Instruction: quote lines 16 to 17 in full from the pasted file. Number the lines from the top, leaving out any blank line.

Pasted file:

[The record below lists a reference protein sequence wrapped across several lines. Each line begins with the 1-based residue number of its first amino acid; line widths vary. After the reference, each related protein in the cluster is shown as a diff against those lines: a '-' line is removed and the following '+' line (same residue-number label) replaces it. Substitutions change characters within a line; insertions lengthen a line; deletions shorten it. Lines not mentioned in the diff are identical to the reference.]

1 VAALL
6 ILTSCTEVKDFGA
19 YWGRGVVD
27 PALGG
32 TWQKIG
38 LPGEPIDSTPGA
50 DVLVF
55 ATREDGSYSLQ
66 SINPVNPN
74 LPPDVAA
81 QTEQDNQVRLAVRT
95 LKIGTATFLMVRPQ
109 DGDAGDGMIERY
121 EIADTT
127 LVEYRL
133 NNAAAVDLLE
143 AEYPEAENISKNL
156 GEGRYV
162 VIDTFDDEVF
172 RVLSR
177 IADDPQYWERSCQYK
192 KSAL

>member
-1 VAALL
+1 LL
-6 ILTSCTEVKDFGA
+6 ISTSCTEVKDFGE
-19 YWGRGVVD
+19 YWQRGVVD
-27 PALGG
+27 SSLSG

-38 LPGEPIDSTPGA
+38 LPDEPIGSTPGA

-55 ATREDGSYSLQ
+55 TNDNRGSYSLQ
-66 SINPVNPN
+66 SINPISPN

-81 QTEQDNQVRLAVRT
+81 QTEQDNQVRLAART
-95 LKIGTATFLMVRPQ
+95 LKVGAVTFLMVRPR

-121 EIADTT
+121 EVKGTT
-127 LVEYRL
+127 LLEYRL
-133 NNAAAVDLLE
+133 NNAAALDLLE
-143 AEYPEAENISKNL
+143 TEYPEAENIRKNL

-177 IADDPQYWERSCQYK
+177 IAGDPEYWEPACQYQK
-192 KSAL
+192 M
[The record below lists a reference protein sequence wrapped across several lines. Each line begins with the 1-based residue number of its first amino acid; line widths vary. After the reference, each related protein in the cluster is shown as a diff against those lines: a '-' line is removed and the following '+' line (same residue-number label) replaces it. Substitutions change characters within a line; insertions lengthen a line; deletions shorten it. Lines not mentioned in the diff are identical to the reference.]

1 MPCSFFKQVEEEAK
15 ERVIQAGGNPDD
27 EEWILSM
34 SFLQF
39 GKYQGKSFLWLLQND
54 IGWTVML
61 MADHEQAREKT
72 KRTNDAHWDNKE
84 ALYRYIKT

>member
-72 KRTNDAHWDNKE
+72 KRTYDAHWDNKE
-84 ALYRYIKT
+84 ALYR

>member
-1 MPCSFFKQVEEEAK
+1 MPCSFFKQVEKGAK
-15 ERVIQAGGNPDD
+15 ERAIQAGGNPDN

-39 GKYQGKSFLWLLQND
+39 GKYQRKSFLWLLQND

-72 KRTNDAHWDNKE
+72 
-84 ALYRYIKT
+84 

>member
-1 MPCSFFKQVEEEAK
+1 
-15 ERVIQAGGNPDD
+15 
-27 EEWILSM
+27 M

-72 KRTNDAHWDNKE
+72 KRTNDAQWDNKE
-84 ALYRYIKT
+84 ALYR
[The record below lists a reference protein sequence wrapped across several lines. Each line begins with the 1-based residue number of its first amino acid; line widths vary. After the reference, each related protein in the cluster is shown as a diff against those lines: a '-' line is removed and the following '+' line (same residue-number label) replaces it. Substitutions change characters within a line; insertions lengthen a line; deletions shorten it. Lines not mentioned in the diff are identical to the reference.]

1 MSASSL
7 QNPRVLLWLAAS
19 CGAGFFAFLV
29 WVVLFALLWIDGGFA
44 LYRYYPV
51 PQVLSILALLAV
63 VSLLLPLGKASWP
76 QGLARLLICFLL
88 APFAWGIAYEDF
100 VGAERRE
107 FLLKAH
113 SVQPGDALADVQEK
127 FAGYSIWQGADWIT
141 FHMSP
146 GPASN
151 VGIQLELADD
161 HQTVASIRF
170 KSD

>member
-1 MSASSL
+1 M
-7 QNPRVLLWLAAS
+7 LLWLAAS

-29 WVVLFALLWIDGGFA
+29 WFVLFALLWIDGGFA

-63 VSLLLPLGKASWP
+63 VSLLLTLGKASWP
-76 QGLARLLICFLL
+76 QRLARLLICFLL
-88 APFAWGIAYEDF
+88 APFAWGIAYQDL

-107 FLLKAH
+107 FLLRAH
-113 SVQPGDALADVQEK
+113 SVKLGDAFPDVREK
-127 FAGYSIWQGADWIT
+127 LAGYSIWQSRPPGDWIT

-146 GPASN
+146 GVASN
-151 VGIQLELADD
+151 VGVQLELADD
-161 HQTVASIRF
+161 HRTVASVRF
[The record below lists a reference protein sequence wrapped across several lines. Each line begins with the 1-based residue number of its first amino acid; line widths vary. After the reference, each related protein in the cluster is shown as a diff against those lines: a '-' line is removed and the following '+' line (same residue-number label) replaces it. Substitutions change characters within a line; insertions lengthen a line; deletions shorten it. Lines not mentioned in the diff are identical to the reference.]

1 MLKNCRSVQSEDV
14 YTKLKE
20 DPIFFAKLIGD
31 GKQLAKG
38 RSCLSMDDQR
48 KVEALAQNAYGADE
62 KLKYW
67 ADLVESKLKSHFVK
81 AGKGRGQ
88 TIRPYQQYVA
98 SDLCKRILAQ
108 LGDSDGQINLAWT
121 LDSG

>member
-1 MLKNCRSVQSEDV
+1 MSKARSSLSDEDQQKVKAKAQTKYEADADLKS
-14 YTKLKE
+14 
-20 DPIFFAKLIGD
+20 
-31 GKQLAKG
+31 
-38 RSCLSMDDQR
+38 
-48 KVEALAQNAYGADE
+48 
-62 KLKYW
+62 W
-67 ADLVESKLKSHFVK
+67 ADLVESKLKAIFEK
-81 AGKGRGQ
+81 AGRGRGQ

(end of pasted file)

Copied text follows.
127 LVEYRL
133 NNAAAVDLLE